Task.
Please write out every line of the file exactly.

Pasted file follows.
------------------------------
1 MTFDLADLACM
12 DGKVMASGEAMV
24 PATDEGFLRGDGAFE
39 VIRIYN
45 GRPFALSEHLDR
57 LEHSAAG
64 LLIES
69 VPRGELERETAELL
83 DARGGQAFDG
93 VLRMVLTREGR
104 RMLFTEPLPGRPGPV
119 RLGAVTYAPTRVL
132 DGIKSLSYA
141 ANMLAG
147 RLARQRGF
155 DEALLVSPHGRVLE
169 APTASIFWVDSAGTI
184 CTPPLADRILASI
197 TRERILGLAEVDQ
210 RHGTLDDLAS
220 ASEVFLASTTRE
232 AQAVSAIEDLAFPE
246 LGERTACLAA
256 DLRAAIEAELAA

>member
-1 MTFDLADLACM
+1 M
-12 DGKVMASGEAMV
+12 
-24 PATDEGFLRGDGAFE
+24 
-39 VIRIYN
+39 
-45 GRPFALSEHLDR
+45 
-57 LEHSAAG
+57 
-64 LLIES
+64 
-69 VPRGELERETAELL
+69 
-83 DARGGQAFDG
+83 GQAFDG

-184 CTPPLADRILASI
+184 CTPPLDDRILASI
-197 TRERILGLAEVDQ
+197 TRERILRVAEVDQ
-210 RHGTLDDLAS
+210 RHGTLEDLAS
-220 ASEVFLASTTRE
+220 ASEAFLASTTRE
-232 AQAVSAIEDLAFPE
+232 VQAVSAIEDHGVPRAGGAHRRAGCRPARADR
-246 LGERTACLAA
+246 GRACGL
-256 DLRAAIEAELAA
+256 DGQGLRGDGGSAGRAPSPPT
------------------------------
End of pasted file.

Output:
1 MTFDLADLACM
12 DGKVMASGEAMV
24 PATDEGFLRGDGAFE
39 VIRIYN
45 GRPFALSEHLDR
57 LEHSAAG
64 LLIES
69 VPRGELERETAELL
83 DARGGQAFDG
93 VLRMVLTREGR
104 RMLFTEPLPGRPGPV
119 RLGAVTYAPTRVL
132 DGIKSLSYA
141 ANMLAG
147 RLARQRGF
155 DEALLVSPHGRVLE
169 APTASIFWVDSAGTI
184 CTPPLADRILASI
197 TRERILGLAEVDQ
210 RHGTLDDLAS
220 ASEVFLASTTRE
232 AQAVSAIEDLAFPE
246 LGERTACLAA
256 DLRAAIEAELAA

>member
-1 MTFDLADLACM
+1 M
-12 DGKVMASGEAMV
+12 
-24 PATDEGFLRGDGAFE
+24 
-39 VIRIYN
+39 
-45 GRPFALSEHLDR
+45 
-57 LEHSAAG
+57 
-64 LLIES
+64 
-69 VPRGELERETAELL
+69 
-83 DARGGQAFDG
+83 GQAFDG

-184 CTPPLADRILASI
+184 CTPPLDDRILASI
-197 TRERILGLAEVDQ
+197 TRERILRVAEVDQ
-210 RHGTLDDLAS
+210 RHGTLEDLAS
-220 ASEVFLASTTRE
+220 ASEAFLASTTRE
-232 AQAVSAIEDLAFPE
+232 VQAVSAIEDHGVPRAGGAHRRAGCRPARADR
-246 LGERTACLAA
+246 GRACGL
-256 DLRAAIEAELAA
+256 DGQGLRGDGGSAGRAPSPPT